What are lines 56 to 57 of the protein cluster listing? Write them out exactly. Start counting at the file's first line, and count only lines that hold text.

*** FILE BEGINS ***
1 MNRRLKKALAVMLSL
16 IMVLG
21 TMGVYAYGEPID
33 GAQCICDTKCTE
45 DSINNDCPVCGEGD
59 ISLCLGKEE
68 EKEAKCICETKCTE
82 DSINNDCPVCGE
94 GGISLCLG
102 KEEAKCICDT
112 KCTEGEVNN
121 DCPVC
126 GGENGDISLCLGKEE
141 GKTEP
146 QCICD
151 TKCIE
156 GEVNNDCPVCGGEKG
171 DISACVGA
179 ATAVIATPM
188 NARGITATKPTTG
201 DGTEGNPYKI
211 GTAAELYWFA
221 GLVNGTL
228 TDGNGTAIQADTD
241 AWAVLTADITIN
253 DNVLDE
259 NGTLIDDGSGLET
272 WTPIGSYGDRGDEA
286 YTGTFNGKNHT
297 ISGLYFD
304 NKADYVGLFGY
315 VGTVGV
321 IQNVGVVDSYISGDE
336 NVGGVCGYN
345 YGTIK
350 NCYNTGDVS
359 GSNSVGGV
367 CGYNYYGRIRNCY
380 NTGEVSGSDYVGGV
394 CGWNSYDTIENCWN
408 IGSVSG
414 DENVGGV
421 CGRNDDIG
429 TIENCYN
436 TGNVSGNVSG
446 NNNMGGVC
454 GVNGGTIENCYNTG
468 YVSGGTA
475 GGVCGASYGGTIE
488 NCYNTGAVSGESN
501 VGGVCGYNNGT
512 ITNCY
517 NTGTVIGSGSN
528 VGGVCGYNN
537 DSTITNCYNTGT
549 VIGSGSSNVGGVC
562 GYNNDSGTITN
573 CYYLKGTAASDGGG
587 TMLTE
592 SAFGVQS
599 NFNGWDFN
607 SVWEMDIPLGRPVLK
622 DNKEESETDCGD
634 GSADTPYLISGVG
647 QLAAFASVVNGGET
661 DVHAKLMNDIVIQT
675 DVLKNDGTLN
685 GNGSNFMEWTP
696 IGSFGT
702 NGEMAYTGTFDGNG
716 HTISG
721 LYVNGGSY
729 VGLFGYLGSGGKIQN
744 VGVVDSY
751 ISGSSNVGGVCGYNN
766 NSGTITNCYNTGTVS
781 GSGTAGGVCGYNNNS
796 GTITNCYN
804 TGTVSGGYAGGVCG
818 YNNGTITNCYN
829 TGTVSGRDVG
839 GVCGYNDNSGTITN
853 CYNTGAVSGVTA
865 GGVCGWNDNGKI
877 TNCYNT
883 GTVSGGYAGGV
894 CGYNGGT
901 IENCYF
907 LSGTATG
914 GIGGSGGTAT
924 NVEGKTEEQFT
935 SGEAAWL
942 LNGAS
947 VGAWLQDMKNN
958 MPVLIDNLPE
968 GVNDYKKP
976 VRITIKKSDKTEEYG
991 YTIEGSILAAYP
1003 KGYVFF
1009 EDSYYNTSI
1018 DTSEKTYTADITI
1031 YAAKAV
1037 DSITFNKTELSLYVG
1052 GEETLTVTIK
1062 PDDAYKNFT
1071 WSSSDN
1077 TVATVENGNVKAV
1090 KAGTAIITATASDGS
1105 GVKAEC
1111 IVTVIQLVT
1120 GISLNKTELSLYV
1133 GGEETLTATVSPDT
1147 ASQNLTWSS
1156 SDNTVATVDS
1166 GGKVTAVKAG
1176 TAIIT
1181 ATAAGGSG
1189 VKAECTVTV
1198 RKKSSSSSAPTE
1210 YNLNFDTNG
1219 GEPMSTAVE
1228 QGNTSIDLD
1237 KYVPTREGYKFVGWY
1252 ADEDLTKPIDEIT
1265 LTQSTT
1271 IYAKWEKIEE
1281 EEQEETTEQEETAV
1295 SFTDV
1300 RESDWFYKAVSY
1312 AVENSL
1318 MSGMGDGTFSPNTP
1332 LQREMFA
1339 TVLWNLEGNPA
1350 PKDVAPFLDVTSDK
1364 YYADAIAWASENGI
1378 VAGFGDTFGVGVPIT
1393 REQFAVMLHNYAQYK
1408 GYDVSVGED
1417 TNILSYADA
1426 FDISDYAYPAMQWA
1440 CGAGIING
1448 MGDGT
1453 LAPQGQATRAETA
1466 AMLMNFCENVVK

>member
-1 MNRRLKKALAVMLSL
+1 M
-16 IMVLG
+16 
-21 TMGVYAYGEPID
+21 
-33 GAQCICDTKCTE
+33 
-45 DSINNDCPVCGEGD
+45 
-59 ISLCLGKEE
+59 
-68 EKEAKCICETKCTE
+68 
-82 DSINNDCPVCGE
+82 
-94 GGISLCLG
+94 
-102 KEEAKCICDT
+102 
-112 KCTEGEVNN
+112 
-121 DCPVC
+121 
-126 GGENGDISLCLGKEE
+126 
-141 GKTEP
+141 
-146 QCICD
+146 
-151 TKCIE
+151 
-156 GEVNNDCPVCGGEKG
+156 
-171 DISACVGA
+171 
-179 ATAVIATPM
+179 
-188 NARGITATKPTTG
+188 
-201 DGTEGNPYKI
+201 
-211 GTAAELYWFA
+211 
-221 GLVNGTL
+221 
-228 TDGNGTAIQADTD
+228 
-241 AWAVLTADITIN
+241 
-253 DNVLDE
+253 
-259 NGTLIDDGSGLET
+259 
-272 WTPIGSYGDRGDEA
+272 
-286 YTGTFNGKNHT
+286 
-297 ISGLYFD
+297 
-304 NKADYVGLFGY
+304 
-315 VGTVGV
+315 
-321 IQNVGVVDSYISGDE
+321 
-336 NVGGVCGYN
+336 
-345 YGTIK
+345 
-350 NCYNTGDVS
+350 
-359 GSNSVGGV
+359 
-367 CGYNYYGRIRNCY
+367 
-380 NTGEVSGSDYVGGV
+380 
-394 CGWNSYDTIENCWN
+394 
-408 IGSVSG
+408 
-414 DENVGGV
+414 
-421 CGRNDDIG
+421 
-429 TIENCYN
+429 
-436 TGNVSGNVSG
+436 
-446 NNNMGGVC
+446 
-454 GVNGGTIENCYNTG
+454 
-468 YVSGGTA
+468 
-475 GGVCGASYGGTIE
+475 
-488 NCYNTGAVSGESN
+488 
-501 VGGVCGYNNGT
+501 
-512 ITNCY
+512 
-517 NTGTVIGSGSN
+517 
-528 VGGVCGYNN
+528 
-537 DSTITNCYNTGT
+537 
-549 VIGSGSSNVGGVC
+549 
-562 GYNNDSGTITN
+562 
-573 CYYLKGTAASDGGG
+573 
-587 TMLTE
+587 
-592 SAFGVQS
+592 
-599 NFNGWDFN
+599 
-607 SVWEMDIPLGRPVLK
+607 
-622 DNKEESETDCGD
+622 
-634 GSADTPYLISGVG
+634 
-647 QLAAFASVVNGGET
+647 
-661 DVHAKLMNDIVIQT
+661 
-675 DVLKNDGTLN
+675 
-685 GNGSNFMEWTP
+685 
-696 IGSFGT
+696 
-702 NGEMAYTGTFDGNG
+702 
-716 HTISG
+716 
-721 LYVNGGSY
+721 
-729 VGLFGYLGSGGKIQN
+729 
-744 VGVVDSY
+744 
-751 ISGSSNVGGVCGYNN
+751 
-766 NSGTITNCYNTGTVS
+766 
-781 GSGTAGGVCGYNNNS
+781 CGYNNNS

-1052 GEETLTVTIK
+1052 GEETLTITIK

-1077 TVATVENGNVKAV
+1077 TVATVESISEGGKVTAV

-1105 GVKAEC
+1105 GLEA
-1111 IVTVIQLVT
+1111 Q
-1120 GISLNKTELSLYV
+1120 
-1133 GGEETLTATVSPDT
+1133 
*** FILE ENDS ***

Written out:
549 VIGSGSSNVGGVC
562 GYNNDSGTITN